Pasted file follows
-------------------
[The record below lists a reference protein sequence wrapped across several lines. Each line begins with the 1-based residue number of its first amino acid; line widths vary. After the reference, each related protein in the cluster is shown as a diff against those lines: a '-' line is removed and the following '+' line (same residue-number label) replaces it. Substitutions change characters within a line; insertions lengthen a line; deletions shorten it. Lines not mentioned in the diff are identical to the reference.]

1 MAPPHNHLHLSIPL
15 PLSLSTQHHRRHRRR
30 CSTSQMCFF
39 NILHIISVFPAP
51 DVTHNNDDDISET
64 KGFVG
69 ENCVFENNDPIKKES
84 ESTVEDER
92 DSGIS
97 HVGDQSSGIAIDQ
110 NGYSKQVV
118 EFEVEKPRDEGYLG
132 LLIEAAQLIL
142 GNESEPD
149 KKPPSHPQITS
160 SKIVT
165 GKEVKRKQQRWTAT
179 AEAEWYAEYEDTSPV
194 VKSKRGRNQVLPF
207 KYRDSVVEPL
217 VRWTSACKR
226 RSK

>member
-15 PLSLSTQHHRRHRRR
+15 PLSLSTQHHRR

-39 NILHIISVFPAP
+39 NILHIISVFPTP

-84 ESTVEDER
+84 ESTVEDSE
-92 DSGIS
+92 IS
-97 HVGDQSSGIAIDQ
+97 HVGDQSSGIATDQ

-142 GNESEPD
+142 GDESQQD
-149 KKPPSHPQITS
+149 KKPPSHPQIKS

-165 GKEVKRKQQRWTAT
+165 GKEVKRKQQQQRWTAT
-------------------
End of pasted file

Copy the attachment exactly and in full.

[The record below lists a reference protein sequence wrapped across several lines. Each line begins with the 1-based residue number of its first amino acid; line widths vary. After the reference, each related protein in the cluster is shown as a diff against those lines: a '-' line is removed and the following '+' line (same residue-number label) replaces it. Substitutions change characters within a line; insertions lengthen a line; deletions shorten it. Lines not mentioned in the diff are identical to the reference.]

1 MAPPHNHLHLSIPL
15 PLSLSTQHHRRHRRR
30 CSTSQMCFF
39 NILHIISVFPAP
51 DVTHNNDDDISET
64 KGFVG
69 ENCVFENNDPIKKES
84 ESTVEDER
92 DSGIS
97 HVGDQSSGIAIDQ
110 NGYSKQVV
118 EFEVEKPRDEGYLG
132 LLIEAAQLIL
142 GNESEPD
149 KKPPSHPQITS
160 SKIVT
165 GKEVKRKQQRWTAT
179 AEAEWYAEYEDTSPV
194 VKSKRGRNQVLPF
207 KYRDSVVEPL
217 VRWTSACKR
226 RSK

>member
-15 PLSLSTQHHRRHRRR
+15 PLSLSTQHHRR

-39 NILHIISVFPAP
+39 NILHIISVFPTP

-84 ESTVEDER
+84 ESTVEDSE
-92 DSGIS
+92 IS
-97 HVGDQSSGIAIDQ
+97 HVGDQSSGIATDQ

-142 GNESEPD
+142 GDESQQD
-149 KKPPSHPQITS
+149 KKPPSHPQIKS

-165 GKEVKRKQQRWTAT
+165 GKEVKRKQQQQRWTAT